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StephenVance 270There was plenty of optimism and many beaming smiles in the opera house at Meaford Hall on Monday as the new council was formally sworn into office. Which is how it should be, but now the party is over, and the real work begins.

The inaugural meeting of council isn't your typical council meeting, of course, as no real work is done aside from the official installation of the new council, and the gallery full of people looking on were largely family, friends, and campaign helpers, a much friendlier audience than is sometimes found when a crowd turns out to a regular council meeting.

This first meeting of the newly elected council provided an opportunity to thank supporters and to offer a look toward the future, possibly through slightly rose-coloured glasses, but given the abuse this collection of seven individuals will endure over the next four years, I think they deserve to start things off on a positive note.

What is sometimes forgotten about elected officials is that prior to their first being elected they were everyday citizens like the rest of us. But somehow, once elected, some of us see them as something a little less than human – they're politicians after all, so they can be harshly criticized if not berated by the folks that foot the bills.

While there is no doubt that from time to time a council is more than deserving of criticism, our councillors aren't our enemies, they are our elected representatives, and they take that role seriously, even when they make what others consider poor decisions.

Our new council, elected by us, will work untold hours, and attend hundreds of meetings and events over the next four years, and in exchange we will pay them very little, and they will hear mostly complaints.

Speaking of what we pay our councillors, I saw a comment on social media this week asking how many of our councillors are on the 'Sunshine List', and I can assure you, none of them even come close to the $100,000 threshold to make the list. Regular councillors earn just a little more than $20,000 per year, and even the mayor earns less than $30,000 (though she does earn additional income for serving on county council). So no, none of our councillors are enriching themselves at our expense, and in fact with what little they are paid, it is perhaps surprising that so many candidates line up for an opportunity every four years. But they do, and for most of them, they do so because they love their community and they feel that they can contribute to it in a positive way by representing our interests at council.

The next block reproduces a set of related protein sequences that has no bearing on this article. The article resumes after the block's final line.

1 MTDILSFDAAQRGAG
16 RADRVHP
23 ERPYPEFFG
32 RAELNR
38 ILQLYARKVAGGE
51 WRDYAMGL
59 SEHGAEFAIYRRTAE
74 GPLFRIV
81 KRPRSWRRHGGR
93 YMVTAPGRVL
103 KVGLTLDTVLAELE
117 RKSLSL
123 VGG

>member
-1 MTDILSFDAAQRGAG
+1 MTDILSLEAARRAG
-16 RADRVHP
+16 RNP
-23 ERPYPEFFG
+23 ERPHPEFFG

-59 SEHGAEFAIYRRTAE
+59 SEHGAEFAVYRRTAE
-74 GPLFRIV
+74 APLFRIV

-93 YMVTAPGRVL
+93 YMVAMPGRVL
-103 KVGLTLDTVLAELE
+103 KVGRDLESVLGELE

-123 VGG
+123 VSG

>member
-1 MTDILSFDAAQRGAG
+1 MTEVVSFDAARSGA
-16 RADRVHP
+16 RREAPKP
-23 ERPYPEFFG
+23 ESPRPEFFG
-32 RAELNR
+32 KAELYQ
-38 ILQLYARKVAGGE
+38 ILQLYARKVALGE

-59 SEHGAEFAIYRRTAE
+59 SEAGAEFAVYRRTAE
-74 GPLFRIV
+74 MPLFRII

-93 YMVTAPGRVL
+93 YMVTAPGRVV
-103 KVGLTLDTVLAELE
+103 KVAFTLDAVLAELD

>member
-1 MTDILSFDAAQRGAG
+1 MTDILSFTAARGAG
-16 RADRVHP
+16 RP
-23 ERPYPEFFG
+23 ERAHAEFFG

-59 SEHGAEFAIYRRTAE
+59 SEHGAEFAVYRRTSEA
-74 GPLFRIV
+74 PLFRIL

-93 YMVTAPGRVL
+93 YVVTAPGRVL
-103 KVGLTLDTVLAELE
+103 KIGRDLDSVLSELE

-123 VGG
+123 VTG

The incumbents are already well aware of what they are in for, but there are two rookies on this new council, and they will quickly learn to treasure the big smiles and positivity they saw at the inaugural meeting, but like all those that came before them, they will develop a thick skin, and endure.

Not that there aren't rewards to be found as a member of council, there certainly are. Councils often do extremely positive things, but sadly, the general public tends to focus on the issues that are bothering them, not the issues they don't have because of decisions of council.

Growth appears to be knocking on the doorstep of this municipality. The past two years have been record years for building permits in Meaford, and many are forecasting significantly more growth, so in addition to further attempting to tackle the massive infrastructure funding deficit (the biggest challenge for virtually every municipality in the province), this new council will also have to ensure that they manage new growth responsibly. And there will no doubt be many challenges along the way, but the rest of us don't want to do it, so we have elected you, members of council, to represent us, to be our voice at council.

I have written many times that I don't envy councillors; they often find themselves in hopeless positions knowing full well that they can't possibly make everyone happy, so all they can do is what they think is best and then brace themselves for angry email messages and phone calls.

That said, they all volunteered, and they all seem to be intelligent, thoughtful people, so they do know full well what they are getting into.

We will no doubt hear a lot about roads and bridges in the years to come, and we will be hearing a lot about potential new developments – there will be many important decisions to be made by this council, and I truly wish this council the best in their endeavours as the responsibility is huge, and the accolades are few.


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